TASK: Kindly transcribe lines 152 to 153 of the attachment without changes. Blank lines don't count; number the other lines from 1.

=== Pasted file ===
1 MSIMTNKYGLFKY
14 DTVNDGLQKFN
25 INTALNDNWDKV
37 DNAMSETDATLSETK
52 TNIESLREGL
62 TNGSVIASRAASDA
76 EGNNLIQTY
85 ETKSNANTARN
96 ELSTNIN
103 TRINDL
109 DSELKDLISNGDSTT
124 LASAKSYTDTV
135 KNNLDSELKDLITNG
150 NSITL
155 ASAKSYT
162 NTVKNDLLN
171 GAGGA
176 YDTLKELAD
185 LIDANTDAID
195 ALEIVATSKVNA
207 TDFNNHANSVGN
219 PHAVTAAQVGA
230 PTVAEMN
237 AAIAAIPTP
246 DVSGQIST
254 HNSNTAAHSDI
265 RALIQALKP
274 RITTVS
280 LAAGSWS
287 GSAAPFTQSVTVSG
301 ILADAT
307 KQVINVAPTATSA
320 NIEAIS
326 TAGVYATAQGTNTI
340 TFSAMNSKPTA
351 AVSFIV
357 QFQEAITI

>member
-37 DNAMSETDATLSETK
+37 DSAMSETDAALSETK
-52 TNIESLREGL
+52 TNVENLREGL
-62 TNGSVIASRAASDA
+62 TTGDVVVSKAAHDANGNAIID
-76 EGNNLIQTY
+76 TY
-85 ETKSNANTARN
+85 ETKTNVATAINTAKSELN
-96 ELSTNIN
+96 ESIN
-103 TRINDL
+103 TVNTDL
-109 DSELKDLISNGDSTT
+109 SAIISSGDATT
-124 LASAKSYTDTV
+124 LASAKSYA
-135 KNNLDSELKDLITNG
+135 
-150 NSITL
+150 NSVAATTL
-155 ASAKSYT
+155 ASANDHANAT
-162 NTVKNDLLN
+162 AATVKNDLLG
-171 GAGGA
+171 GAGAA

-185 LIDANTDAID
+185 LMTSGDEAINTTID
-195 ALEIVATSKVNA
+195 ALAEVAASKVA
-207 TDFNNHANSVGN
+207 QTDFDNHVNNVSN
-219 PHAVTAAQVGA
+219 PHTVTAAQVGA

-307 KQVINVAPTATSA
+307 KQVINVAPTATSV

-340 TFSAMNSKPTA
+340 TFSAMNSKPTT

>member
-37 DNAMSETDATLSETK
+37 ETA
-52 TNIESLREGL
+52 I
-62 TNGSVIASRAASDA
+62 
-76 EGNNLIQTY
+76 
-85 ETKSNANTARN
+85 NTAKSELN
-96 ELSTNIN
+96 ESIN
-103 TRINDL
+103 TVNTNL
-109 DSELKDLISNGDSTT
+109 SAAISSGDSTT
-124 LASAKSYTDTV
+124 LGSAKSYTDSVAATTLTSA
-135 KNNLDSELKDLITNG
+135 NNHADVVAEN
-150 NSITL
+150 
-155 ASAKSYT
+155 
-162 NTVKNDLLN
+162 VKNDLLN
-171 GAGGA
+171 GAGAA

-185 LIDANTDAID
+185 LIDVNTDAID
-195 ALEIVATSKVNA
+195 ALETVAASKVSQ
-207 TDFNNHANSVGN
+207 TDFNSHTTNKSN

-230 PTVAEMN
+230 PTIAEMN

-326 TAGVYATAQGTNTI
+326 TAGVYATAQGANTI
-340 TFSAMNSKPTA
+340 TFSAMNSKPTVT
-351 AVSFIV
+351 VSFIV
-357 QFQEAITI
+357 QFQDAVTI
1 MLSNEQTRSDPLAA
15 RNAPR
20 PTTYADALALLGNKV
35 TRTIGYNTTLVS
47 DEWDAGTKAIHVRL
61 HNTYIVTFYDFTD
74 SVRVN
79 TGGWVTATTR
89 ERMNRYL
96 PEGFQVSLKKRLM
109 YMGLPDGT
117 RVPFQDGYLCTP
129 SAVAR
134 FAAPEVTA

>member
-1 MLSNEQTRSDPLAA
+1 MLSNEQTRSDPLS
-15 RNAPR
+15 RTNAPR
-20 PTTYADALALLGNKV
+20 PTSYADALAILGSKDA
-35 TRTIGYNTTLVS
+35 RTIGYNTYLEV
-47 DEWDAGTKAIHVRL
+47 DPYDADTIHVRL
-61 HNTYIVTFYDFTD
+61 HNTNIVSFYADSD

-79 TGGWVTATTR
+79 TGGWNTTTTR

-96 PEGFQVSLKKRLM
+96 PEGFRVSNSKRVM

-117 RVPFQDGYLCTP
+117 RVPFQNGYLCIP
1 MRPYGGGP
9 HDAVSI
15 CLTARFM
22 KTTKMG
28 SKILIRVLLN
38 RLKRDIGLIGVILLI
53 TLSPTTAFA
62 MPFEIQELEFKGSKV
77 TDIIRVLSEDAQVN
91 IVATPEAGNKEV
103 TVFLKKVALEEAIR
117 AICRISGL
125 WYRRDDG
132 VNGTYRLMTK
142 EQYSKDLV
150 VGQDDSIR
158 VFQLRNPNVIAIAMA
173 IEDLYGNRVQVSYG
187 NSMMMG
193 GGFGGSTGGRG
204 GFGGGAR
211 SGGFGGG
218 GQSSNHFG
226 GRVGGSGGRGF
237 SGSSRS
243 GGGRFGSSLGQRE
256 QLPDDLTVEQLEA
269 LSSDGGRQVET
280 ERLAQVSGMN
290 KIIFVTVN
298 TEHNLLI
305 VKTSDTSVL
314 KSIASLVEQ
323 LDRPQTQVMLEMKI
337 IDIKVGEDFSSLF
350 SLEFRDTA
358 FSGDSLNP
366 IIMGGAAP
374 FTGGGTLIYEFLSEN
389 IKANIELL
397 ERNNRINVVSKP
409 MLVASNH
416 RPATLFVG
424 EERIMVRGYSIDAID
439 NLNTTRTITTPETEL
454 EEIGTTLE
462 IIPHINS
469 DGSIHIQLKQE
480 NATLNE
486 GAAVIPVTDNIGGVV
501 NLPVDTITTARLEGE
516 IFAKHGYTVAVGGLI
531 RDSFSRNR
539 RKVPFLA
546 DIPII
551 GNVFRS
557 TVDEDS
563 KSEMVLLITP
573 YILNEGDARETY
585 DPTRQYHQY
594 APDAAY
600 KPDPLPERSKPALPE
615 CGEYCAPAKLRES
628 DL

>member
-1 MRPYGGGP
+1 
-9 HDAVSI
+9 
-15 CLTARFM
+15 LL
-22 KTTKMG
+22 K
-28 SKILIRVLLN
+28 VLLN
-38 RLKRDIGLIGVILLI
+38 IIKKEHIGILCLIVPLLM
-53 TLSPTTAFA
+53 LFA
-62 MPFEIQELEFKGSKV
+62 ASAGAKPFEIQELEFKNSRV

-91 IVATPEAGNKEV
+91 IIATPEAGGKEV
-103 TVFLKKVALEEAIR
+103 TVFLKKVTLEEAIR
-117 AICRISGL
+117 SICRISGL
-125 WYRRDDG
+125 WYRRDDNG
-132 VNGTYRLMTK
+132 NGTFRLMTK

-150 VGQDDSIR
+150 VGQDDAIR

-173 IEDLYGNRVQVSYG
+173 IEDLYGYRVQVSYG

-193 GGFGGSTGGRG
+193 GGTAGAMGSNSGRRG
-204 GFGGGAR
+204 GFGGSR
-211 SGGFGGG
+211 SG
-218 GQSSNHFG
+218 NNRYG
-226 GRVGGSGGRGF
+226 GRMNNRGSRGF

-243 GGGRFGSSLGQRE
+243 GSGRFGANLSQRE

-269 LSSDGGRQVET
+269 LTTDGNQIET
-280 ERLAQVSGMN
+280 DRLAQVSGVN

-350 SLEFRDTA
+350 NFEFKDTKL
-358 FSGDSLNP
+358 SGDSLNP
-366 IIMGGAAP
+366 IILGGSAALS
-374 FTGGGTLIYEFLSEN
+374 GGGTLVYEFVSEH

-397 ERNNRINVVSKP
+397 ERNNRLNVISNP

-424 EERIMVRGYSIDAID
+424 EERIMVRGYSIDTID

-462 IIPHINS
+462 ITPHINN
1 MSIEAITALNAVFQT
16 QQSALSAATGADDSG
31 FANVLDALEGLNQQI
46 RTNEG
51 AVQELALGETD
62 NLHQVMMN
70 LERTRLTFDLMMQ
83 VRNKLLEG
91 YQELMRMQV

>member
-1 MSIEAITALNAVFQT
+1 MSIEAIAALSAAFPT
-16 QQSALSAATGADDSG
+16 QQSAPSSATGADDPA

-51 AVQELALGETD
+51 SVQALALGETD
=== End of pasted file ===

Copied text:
+79 TGGWNTTTTR

-96 PEGFQVSLKKRLM